“…Grant, we pray, that the whole creation, set free from slavery, may render your majesty service, and ceaselessly proclaim your praise.” [Opening prayer] When Pope Pius XI established this feast day in 1925, World War I had ended and the League of Nations was established. But left standing were many geopolitical stresses that eventually led to World War II. This new feast of Christ the King presented him as more than the ruler of our souls, to be worshipped in interior piety. This new feast presented Christ as ruler of all nations and all time until “the Son of Man comes in his glory…” Fast forward to today. Recently we have been astounded by the images from the new James Webb Space Telescope, and we understand more and more the immensity of creation. This makes us wonder if we, such a tiny dot in the immense universe, are of any significance at all. But on the other hand, as we continue finding new planets but with no signs of life, we also may suspect that we living earthly things, still unique in all that has been seen, may have immense significance. We have begun to understand that if the human race destroys our planetary home, the universe itself will be changed. So this liturgy today calls us to step back and ponder our place in creation, and our responsibility for what we humans do in that creation. Lest we feel that’s “too much for me,” we have in today’s Hebrew Scripture and psalm the consoling image of God the shepherd, pasturing the sheep and giving them rest. The universe is His home — “behold I am with you always until the end of the world” — and ours. We pray today that we may not fear or feel burdened by our place in creation, but that in company with our accompanying Shepherd, we may move together toward a better, future world.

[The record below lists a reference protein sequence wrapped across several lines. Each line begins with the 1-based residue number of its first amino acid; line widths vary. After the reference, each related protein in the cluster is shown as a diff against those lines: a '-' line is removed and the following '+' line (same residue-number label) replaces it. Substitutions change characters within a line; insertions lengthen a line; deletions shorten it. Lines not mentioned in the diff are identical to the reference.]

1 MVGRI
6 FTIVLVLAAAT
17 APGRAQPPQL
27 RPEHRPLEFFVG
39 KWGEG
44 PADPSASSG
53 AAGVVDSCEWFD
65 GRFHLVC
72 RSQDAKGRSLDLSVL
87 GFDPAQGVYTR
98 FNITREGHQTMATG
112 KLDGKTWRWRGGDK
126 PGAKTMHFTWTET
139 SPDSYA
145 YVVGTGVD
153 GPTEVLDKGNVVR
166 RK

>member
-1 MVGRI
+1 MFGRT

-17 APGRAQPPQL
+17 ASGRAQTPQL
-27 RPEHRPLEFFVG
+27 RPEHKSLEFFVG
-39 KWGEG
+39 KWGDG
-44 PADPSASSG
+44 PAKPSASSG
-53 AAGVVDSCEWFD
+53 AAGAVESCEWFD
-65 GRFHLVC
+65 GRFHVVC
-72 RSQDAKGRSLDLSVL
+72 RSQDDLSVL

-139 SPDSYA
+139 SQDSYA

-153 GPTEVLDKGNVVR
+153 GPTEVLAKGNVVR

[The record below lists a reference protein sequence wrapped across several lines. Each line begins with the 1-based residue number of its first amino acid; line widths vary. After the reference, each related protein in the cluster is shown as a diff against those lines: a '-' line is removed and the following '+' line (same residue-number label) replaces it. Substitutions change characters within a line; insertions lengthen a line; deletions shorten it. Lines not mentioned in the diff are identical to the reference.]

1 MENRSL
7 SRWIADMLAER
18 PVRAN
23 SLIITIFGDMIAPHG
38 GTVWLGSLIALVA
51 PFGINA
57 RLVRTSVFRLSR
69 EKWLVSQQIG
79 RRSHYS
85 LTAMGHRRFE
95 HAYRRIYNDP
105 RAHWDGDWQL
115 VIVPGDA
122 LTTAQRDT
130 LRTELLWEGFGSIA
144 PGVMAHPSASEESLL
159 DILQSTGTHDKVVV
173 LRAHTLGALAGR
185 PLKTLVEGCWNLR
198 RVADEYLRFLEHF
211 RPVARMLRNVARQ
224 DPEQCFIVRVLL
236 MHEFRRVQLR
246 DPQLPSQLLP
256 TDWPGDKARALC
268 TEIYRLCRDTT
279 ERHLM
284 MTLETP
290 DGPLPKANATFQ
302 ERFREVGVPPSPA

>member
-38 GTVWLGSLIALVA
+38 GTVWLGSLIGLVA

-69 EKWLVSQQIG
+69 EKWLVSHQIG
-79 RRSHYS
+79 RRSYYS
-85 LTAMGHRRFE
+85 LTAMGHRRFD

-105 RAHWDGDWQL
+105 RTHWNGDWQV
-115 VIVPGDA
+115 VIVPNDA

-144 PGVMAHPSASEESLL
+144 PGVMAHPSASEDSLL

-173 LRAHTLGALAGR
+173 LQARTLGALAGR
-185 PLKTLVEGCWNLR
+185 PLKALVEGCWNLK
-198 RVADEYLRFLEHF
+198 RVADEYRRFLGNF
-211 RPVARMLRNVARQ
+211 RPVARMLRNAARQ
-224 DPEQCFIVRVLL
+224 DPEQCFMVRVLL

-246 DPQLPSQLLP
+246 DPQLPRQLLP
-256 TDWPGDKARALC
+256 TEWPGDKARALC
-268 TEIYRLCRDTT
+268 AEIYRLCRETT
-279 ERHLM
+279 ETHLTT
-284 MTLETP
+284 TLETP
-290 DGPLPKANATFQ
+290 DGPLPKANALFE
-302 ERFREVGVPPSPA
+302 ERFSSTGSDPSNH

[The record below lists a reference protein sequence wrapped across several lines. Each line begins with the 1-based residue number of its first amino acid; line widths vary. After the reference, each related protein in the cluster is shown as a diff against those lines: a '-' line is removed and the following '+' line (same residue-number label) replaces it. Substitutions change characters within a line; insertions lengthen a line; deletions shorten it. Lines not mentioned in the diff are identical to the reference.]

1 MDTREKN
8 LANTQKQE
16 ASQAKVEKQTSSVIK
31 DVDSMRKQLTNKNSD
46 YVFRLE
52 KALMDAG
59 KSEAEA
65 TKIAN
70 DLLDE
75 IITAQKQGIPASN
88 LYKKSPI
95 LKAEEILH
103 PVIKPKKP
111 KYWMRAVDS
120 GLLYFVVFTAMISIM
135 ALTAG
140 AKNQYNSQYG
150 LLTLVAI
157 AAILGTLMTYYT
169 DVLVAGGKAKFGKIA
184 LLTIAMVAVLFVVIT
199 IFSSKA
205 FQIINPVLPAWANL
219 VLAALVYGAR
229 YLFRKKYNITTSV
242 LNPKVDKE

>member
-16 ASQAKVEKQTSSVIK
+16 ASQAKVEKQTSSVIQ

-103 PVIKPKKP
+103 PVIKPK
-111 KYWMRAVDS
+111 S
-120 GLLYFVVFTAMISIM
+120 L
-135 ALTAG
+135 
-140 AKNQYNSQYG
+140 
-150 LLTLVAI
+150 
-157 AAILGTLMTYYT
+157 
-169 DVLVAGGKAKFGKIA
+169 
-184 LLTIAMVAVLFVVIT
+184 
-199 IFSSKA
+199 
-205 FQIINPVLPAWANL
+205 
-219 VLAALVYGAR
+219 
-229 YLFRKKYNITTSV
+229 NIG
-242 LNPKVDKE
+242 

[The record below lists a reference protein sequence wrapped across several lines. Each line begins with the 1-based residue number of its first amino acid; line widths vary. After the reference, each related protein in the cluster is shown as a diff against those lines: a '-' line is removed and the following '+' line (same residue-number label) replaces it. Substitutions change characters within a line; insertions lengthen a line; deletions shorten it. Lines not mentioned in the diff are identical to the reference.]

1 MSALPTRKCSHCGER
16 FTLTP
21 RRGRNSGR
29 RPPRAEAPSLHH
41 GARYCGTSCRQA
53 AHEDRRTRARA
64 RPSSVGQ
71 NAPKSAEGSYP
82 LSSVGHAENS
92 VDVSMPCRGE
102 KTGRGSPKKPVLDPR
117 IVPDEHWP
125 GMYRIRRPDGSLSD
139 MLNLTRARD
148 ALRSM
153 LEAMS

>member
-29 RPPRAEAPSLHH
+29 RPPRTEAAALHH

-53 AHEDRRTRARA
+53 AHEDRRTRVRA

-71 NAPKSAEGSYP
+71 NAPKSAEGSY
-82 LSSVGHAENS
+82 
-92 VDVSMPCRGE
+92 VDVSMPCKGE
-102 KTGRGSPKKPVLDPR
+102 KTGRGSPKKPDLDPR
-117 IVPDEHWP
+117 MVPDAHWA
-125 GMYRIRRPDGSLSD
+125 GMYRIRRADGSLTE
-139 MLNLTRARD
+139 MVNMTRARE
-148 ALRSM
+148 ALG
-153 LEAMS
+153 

— Blog entry by Sister Mary Garascia